Ex-Post Office boss cries as she admits incorrect evidence

Tom Espiner,Business reporter, BBC News

Ex-Post Office boss cries while giving evidence

Former Post Office boss Paula Vennells has admitted that evidence she gave to MPs looking into problems with the Horizon IT system in 2012 was not true.

Speaking publicly for the first time in almost ten years, Ms Vennells broke down as she was questioned over the scandal, saying her previous assertion that there had been no failed Horizon prosecutions was not correct.

In the most anticipated appearance of the long-running Post Office scandal inquiry, Ms Vennells was questioned in a packed inquiry room with sub-postmasters and post-mistresses coming to watch her give evidence.

Asked by inquiry lead counsel Jason Beer about evidence she gave to MPs in June 2012, in which she told them that every Horizon case brought against sub-postmasters had been successful, Mr Beer listed a number of cases that had not been.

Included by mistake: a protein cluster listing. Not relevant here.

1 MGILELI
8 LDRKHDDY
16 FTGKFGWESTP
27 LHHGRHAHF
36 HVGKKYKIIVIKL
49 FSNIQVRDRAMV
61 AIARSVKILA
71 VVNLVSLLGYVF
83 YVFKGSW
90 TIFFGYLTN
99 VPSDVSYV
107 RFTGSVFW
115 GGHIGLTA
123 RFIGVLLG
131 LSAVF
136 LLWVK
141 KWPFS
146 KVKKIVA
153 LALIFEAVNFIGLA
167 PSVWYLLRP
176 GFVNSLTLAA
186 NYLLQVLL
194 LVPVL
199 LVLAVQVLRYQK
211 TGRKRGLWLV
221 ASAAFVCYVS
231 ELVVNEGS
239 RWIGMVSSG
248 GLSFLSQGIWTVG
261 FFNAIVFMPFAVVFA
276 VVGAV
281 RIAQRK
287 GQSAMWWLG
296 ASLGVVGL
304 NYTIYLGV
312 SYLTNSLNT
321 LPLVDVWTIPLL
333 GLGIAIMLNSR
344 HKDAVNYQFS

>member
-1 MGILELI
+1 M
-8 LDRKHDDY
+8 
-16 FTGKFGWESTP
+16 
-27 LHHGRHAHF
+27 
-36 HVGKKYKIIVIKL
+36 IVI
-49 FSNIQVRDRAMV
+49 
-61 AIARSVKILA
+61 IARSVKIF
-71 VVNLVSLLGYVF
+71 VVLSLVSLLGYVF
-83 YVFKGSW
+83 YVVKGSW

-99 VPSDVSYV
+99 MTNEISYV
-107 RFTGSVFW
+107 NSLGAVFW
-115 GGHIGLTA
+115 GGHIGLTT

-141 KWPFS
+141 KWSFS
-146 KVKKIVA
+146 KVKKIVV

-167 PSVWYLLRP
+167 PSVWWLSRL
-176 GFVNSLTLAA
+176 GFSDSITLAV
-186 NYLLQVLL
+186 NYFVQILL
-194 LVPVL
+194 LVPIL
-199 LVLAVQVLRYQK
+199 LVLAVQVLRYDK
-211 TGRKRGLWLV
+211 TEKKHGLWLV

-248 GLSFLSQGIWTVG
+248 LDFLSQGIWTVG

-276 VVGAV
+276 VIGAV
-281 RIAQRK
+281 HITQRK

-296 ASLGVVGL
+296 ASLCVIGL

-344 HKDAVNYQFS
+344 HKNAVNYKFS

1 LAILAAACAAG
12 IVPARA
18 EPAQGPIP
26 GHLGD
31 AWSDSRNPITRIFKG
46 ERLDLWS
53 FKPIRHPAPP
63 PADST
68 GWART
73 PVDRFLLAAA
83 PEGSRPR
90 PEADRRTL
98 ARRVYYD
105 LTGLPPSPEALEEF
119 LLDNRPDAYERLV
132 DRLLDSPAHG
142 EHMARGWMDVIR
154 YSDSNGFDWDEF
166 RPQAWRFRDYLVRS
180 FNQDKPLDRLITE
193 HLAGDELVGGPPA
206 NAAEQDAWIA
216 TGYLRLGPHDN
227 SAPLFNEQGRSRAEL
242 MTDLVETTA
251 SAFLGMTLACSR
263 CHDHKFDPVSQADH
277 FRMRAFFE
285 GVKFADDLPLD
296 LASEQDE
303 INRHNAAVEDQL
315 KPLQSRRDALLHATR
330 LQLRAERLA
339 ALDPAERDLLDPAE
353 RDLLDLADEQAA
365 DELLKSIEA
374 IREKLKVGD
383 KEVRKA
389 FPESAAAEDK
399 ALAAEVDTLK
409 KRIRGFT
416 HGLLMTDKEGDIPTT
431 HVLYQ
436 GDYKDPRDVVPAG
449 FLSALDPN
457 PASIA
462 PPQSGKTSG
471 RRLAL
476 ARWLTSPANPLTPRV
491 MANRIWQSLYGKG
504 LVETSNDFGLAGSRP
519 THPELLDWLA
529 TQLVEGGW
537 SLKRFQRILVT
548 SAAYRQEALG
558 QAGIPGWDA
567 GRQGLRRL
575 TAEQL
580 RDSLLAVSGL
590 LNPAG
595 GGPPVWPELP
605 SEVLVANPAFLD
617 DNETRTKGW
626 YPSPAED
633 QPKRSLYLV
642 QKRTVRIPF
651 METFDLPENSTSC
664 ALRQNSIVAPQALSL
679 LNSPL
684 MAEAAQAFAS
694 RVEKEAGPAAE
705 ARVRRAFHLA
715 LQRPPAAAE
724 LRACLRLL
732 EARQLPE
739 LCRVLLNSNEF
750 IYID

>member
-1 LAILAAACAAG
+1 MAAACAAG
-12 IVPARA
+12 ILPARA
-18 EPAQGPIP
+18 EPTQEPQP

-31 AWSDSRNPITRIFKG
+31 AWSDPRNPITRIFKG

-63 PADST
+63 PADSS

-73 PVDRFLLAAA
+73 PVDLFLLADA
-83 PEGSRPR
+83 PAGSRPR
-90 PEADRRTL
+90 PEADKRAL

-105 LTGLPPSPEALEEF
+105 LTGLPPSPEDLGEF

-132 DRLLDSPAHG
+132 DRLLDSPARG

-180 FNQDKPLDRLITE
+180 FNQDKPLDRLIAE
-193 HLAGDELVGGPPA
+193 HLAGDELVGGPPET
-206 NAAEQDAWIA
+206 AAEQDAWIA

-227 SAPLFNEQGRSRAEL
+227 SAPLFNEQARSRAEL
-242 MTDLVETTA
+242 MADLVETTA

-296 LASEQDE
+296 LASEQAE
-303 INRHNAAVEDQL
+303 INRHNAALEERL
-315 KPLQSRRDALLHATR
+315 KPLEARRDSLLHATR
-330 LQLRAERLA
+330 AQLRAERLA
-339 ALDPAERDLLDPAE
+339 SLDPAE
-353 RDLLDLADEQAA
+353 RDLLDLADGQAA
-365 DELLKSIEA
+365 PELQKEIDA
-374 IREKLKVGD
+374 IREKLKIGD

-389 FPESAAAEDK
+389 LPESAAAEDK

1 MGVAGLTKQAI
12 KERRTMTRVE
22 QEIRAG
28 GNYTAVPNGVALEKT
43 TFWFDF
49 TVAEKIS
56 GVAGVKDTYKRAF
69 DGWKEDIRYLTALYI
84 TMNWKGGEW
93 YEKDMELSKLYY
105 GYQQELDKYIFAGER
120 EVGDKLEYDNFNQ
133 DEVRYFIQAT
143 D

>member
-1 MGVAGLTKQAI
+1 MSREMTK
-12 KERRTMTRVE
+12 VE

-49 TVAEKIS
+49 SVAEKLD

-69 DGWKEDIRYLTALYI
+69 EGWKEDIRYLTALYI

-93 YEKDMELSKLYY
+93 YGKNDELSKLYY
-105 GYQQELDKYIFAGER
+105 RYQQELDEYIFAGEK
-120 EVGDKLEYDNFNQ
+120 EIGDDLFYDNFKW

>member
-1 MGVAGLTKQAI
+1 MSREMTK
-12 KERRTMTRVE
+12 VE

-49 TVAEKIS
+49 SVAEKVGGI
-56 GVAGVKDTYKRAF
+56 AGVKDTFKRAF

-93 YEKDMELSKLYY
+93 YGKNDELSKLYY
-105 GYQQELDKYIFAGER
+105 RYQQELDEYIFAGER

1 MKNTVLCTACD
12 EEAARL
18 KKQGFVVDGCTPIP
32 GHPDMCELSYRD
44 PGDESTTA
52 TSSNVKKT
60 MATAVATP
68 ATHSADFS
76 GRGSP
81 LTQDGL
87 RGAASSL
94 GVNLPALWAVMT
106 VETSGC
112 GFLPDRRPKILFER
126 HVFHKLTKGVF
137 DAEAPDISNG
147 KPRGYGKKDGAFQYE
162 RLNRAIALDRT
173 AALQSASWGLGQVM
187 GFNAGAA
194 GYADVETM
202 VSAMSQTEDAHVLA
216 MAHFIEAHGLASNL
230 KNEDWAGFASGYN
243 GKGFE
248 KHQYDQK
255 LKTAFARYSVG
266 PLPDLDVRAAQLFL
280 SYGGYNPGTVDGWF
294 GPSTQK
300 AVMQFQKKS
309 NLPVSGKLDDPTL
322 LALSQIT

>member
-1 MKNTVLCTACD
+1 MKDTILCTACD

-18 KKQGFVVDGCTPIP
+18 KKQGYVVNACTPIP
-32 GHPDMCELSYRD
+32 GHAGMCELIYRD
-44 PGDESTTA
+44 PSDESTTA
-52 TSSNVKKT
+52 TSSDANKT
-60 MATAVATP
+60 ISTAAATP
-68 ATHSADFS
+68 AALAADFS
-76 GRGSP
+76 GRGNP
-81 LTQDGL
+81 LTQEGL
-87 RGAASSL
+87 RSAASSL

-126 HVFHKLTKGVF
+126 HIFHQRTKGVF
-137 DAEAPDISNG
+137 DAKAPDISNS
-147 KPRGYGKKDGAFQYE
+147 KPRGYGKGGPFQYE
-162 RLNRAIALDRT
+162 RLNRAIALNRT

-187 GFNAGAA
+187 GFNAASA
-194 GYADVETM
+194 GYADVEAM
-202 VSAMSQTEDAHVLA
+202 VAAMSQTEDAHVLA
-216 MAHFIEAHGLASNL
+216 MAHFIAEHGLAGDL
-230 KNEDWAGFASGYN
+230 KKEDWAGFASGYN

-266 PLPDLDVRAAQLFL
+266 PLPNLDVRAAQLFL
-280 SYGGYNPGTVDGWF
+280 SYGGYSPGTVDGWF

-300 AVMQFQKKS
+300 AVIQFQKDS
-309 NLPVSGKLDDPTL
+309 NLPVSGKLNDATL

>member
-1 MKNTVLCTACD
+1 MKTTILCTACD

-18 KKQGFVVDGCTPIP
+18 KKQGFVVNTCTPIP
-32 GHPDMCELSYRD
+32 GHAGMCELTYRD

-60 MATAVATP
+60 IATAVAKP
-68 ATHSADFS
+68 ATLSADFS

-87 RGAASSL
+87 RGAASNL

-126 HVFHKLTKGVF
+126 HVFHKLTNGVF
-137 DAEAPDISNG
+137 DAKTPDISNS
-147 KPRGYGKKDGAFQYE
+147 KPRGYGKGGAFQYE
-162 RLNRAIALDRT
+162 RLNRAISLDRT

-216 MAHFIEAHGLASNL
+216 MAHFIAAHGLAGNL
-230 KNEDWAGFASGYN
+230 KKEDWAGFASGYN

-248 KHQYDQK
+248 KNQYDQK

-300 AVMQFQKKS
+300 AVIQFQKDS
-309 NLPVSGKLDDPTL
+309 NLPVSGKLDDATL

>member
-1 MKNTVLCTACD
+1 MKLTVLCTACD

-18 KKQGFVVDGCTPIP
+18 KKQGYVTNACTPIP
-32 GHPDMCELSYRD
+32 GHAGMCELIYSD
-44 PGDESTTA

“I fully accept now, that the Post Office – excuse me,” said Ms Vennells as she paused and began crying.

“The Post Office knew that,” she said. “I completely accept it. Personally, I didn’t know that, and I’m incredibly sorry that it happened to those people and to so many others.”

Throughout the day Ms Vennells repeatedly apologised, and she broke down in tears four times.

However, some who were present in the room had expressions of disbelief, some shook their heads, and some laughed at points made by lead counsel Mr Beer.